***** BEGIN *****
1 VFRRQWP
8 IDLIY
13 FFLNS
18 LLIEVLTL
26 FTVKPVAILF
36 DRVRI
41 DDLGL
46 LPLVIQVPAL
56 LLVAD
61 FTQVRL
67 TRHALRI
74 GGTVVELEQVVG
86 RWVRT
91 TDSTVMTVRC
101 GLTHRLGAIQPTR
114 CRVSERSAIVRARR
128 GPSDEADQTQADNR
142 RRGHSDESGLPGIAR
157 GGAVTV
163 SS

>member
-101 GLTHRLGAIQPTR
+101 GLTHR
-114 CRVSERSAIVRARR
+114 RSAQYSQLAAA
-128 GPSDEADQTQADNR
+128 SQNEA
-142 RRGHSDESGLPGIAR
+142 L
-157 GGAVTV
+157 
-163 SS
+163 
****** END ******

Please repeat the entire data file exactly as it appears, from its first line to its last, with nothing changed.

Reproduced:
1 VFRRQWP
8 IDLIY
13 FFLNS
18 LLIEVLTL
26 FTVKPVAILF
36 DRVRI
41 DDLGL
46 LPLVIQVPAL
56 LLVAD
61 FTQVRL
67 TRHALRI
74 GGTVVELEQVVG
86 RWVRT
91 TDSTVMTVRC
101 GLTHRLGAIQPTR
114 CRVSERSAIVRARR
128 GPSDEADQTQADNR
142 RRGHSDESGLPGIAR
157 GGAVTV
163 SS

>member
-101 GLTHRLGAIQPTR
+101 GLTHR
-114 CRVSERSAIVRARR
+114 RSAQYSQLAAA
-128 GPSDEADQTQADNR
+128 SQNEA
-142 RRGHSDESGLPGIAR
+142 L
-157 GGAVTV
+157 
-163 SS
+163 